Neither woman seems to learn much from their experiences, though, and the movie arrives at a stop without having really arrived at an end — or a point. @Zola appears to advise viewers not to trust crazy white women, who are too padded by privilege to feel the sharp edges of the danger they get themselves in. (It’s the whiny, insecure Derrek, also white, who makes the worst mistake and almost gets everyone killed.) The film doesn’t put much stock in Black men, either. We’re aware we’re getting a subjective account (and Bravo puts the movie on pause to let Stefani control the narrative briefly), the purpose of which is to show the wisdom and resilience of a Black woman. No problem there, except that it tends to keep Zola at a remove. In this chaotic, candy-colored universe of sin and stupidity, Zola is the one keeping her head while all around her lose theirs. She’s watching and relaying the story; she’s seldom truly in it. 

Everyone else on screen is flawed, hilariously (Nicholas Braun kept getting unanticipated laughs out of me) or frighteningly (Colman Domingo’s stealth-African X loses his fake American accent when he’s angry). Zola isn’t. She has no quirks, no likes or dislikes, and when you get right down to it she exists in her own plot to save the infantile white people from the savage, street-smart Black men, who will get money out of your carcass any way they can, whether pimping it or murdering it. Can a movie written and directed by Black people be prejudiced against Black people? Not consciously, maybe. And I don’t doubt that Bravo and Harris must have responded to the wild tall-tale aspect of @Zola; I don’t presume classist bad faith on their parts — again, not conscious. Bravo is eminently worth watching as a director; the movie at its pure-cinema finest is like a neon mandala. But, man, does this film give off some discordant vibes.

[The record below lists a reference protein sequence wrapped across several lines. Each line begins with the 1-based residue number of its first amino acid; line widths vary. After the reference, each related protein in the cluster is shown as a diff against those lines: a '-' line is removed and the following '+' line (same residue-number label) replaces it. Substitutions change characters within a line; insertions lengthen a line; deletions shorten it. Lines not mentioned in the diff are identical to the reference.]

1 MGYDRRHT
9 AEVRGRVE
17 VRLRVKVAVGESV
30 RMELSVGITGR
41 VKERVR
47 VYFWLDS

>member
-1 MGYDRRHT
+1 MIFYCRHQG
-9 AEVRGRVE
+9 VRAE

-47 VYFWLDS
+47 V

Little Vampire

September 5, 2021

little vamp

Sometimes we want a movie that isn’t going to make us worry too much, and the amiable French animated all-ages fantasy Little Vampire falls squarely in that category. It’s good-hearted and has abundant charm, though not a lot seems to be at stake (no pun intended). Essentially it’s about friendship and finding one’s way, packed with enough monsters and goth beauty to keep fans of (early) Tim Burton and Guillermo del Toro happy for a while. At times it feels like a pilot for a TV cartoon, as indeed it was, in 2004; it began life as a comic by Joann Sfar (The Rabbi’s Cat) and has nothing to do with the books of the same name that spawned a 2000 comedy (with Jonathan Lipnicki) and its 2017 animated remake.